From Denver drive westwards on US 285. Look to your right when you pass the Deer Creek Ranch short before Bailey - you will have a great view of Mount Logan.Pass through Bailey (on the weekends police is out in full force to punish anyone caught speeding) and turn right in Grant on the Guanella Pass Road.The pavement soon ends, but dirt road is suitable for normal passenger cars.Keep in mind that in winter there is no winter maintenance between late afternoon and early morning.The Three Mile Creek Trailhead is a small parking spot on your right - three miles down the road.
The first part of the trail follows the Threemile Creek in its narrow, forested canyon. You will have to cross the creek numerous times. As the trail swings half way around Spearhead Mountain it gradually begins to open up into a meadow. Straight ahead you see the gentle slopes of Mount Logan. Cross the meadow and continue on a clear path on the left (upward looking)side of the creek. The path climbs uphill through pine forest in a series of switchbacks. Higher up on the ridge the forest opens to a series of smaller clearings which offer great views of Kenosha Pass, South Park and the Front Range.
The trail makes a 90 degree turn on the upper edge of the last clearing and leads back into denser forest.
Leave the trail right at the turn and head uphill in direction of Mount Logan.You will soon leave the last trees behind you - from here it is a nice hike over gentle tundra slopes to Mount Logan's summit.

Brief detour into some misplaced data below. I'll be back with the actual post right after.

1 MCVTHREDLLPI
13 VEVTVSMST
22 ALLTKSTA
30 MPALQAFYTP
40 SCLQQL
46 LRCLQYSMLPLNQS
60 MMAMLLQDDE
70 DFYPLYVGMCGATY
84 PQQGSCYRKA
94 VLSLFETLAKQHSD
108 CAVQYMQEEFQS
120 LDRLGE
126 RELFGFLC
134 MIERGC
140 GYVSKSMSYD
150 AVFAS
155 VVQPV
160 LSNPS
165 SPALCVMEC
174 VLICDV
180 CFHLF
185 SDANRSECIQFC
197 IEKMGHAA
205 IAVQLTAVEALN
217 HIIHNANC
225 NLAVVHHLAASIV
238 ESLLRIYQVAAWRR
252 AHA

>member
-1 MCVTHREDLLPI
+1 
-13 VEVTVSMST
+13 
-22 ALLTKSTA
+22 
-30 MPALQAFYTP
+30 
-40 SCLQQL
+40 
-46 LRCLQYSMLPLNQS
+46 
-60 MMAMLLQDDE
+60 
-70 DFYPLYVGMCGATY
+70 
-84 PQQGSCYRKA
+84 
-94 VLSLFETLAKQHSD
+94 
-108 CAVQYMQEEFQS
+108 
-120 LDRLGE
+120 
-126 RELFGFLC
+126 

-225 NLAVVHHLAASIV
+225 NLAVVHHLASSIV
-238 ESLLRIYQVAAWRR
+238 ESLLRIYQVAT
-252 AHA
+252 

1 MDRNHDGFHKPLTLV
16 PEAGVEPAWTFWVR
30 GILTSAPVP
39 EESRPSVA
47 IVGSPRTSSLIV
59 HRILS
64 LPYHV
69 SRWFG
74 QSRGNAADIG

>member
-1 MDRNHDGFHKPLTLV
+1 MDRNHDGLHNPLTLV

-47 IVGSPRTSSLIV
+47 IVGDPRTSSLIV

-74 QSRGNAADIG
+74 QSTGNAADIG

The summit is marked by a small, round stonewall (which gives shelter to the summit registry) and a couple boards - the almost level summit plateau is easily as big as a football field
Mount Logan is part of the Mount Evans Wilderness - please abide to all wilderness regulations.
Expect deep snow from December till end of April. The vast tundra slopes of Mount Logan offer no protection against icecold winter storms.
In case of a white out orientation will get pretty tricky on the vast tundra slopes. This is a very long hike if you have to break trail.
Most slopes of Mount Logan have a very low angle, but some slopes (especially the ridge connecting Mount Logan and Kataka Mountain) might slide under adverse conditions.
Rest of the year:
Lightning is a serious concern, like anywhere else in the Rockies